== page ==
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Government & Politics

From Many Deplorables to All Biased

Hillary not only looks down on Trump voters, but on all Americans.

Arnold Ahlert · Sep. 29, 2016

In Monday night’s debate, a funny thing happened amid the tag-team effort by Hillary Clinton and debate moderator Lester Holt to paint Donald Trump as a racist: Hillary revealed she believes the entire nation is biased.

“Last week you said that we have to do everything possible to improve policing to go right at implicit bias. Do you believe police are implicitly biased against black people?” Holt asked.

“Lester, I think implicit bias is a problem for everyone,” Clinton answered. “Not just police. I think unfortunately too many of us in our great country, um, jump to conclusions about each other. And therefore I think we need all of us to be asking ourselves hard questions about, you know, why am I feeling this way.”

Jump to conclusions? What could be a greater leap than the assumption everyone in America is implicitly biased? And since Clinton used the word, one is left to ponder to which definition of “implicit” she referred. The first definition of implicit is “capable of being understood from something else though unexpressed,” or “involved in the nature or essence of something though not revealed, expressed, or developed.”

In that sounds somewhat familiar it’s because the American Left has taken it upon itself to define a plethora of terms as racist. An unintentionally hilarious 2014 column by Thomas L. Scott entitled, “The N-Word, Updated: 6 Code Words or Terms That Often Mean the Same Thing,” reveals just how far leftists are willing to go along the same route Hillary traveled Monday evening.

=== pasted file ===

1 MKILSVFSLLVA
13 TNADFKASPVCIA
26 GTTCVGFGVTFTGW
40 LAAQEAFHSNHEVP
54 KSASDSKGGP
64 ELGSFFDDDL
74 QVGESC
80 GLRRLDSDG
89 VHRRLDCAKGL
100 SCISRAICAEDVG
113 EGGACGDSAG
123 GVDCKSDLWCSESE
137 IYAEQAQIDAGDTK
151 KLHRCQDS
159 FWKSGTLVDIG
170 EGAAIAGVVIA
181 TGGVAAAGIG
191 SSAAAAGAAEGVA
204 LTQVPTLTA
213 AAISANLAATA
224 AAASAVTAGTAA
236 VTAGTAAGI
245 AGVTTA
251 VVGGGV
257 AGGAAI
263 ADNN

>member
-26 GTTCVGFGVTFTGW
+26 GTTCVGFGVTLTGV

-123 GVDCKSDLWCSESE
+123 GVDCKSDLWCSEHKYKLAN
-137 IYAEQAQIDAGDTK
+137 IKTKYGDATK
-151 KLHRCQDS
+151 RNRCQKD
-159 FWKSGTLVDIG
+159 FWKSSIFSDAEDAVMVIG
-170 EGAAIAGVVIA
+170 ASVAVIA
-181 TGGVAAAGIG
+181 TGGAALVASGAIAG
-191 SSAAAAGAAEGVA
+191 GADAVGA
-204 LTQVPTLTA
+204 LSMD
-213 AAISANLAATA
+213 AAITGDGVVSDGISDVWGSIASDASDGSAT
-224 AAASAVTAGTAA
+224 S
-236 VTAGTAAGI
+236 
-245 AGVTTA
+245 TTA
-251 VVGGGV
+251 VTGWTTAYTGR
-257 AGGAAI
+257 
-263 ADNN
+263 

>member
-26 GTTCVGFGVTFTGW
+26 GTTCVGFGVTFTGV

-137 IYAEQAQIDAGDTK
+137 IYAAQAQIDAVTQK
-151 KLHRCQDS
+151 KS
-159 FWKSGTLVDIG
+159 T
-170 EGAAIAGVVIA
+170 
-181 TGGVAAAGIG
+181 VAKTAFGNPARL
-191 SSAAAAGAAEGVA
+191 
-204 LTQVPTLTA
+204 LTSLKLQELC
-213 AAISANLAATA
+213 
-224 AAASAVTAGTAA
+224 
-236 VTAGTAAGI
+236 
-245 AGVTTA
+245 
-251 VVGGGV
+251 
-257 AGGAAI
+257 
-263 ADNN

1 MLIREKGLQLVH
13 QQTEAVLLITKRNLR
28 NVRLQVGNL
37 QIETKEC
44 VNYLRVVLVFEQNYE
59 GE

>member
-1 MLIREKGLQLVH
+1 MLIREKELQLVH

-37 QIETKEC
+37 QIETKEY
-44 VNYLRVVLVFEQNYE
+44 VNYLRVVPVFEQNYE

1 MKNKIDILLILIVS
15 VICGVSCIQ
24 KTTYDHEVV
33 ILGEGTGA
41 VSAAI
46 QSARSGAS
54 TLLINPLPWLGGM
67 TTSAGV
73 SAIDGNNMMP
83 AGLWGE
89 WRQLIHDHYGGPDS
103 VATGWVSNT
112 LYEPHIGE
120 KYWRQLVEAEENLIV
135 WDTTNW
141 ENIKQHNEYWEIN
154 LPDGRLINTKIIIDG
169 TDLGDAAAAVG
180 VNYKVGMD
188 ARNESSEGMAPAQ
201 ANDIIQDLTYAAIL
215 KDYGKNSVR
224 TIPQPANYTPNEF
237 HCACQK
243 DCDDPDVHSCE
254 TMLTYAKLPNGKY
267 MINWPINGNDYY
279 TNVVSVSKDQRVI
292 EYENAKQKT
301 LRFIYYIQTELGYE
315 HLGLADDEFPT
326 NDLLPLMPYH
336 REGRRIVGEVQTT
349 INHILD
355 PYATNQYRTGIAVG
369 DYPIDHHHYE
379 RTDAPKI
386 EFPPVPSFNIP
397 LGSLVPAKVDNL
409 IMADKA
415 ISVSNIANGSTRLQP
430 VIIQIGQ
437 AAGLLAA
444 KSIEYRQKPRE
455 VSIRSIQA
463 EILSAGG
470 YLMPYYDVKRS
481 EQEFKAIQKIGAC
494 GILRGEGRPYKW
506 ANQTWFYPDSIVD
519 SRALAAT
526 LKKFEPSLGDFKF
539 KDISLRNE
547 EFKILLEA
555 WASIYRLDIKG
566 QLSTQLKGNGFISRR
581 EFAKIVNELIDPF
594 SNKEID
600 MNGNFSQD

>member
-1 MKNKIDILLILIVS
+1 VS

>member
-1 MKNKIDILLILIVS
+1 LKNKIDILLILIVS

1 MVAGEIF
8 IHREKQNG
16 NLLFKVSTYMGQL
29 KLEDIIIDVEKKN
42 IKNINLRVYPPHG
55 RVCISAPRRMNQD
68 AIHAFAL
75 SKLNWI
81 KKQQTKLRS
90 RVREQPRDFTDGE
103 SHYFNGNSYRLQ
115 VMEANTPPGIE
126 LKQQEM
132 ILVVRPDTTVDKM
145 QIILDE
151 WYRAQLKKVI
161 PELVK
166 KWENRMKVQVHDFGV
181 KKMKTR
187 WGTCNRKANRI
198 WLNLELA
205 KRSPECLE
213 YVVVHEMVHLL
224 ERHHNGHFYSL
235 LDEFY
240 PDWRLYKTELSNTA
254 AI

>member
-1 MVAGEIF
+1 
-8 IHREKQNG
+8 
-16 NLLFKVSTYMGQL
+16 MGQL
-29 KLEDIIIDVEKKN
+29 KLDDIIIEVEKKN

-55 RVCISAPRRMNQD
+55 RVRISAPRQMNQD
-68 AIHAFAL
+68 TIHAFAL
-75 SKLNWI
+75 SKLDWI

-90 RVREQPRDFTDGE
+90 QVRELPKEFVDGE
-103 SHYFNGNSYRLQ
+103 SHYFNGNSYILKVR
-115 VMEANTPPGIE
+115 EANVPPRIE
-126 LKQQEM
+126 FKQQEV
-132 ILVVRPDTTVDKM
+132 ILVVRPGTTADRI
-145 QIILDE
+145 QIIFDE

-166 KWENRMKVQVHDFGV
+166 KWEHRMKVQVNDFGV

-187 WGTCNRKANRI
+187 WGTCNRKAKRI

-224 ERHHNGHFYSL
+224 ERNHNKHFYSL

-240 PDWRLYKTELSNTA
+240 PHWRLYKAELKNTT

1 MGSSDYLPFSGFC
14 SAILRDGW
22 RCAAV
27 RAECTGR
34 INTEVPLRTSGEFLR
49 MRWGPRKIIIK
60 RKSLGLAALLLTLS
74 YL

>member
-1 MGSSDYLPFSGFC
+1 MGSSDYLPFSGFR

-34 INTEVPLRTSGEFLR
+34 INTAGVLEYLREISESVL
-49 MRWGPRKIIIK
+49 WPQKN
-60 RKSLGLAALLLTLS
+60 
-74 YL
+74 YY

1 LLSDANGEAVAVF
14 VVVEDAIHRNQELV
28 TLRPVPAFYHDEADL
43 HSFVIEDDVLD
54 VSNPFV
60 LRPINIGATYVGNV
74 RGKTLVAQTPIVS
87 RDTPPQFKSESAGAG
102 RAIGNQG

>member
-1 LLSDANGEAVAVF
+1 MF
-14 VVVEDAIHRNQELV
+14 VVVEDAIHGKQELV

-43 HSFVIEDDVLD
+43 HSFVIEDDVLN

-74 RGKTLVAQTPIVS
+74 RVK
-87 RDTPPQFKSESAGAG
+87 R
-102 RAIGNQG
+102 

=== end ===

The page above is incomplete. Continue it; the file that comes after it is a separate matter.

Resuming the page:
The six new N-Words? Thug, which “doesn’t disguise the negative association with Black people;” Urban/Inner City, a term used when “people are uncomfortable talking about Black people or where they live”; States’ Rights, a “racially coded” term used during the Civil Rights Movement “to try and capitalize on the racial anxiety during that time”; Welfare and Food Stamps, a “stigma” first employed by LBJ who “wanted welfare to include a racial component,” so as to make it possible to “associate welfare with helping minorities”; Law and Order, which is the “need to control blacks”; and last but not least Cut Taxes, which is “racial code for not using tax payer money to help Black and brown people.”

Thomas is hardly an outlier. During the 2012 Republican convention, MSNBC host Chris Matthews noted the word “Chicago” sends a message that Barack Obama is “helping the poor people in the bad neighborhoods, screwing us in the ‘burbs.” He also jumped on the “law and order” bandwagon this year, stating the phrase “carries a racial tone to it.” Former MSNBC host Melissa Harris-Perry topped Matthews — twice. In 2013 she insisted the N-word and ObamaCare are interchangeable terms. Two years later it was the idea that one had to be careful when describing someone as a “hard worker” because it demeaned the effort put forth by slaves.

No doubt Clinton buys into much or all of this code-speak, if for no other reason than it accomplishes what the American Left wants most from expanding the field of so-called racist verbiage: the silent acquiescence of those who disagree with this contemptible nonsense.

Yet earlier this year, at the NAACP Convention in Cincinnati, Clinton undercut her own assertion when she stated that white Americans “need to do a better job of listening when African-Americans talk about the seen and unseen barriers” they face, and that whites must also recognize “our privilege.”

That statement reveals Clinton’s implicit bias, as in the color of one’s skin — irrespective of countless other socio-economic factors — determines whether one is to be seen as a victim, or a person of privilege. Moreover, someone should ask Clinton why it is the exclusive obligation of white Americans to listen to black American grievances, absent reciprocity.